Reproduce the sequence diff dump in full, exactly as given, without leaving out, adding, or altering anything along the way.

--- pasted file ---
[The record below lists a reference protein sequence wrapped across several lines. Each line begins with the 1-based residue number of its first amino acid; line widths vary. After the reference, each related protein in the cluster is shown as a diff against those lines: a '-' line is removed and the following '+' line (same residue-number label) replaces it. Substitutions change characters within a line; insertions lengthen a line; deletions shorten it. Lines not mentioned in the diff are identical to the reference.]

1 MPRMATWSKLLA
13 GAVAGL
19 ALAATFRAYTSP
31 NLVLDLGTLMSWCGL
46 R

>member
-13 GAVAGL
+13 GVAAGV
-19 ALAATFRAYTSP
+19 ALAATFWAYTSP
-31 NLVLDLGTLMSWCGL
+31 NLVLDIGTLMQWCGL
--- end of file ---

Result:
[The record below lists a reference protein sequence wrapped across several lines. Each line begins with the 1-based residue number of its first amino acid; line widths vary. After the reference, each related protein in the cluster is shown as a diff against those lines: a '-' line is removed and the following '+' line (same residue-number label) replaces it. Substitutions change characters within a line; insertions lengthen a line; deletions shorten it. Lines not mentioned in the diff are identical to the reference.]

1 MPRMATWSKLLA
13 GAVAGL
19 ALAATFRAYTSP
31 NLVLDLGTLMSWCGL
46 R

>member
-13 GAVAGL
+13 GVAAGV
-19 ALAATFRAYTSP
+19 ALAATFWAYTSP
-31 NLVLDLGTLMSWCGL
+31 NLVLDIGTLMQWCGL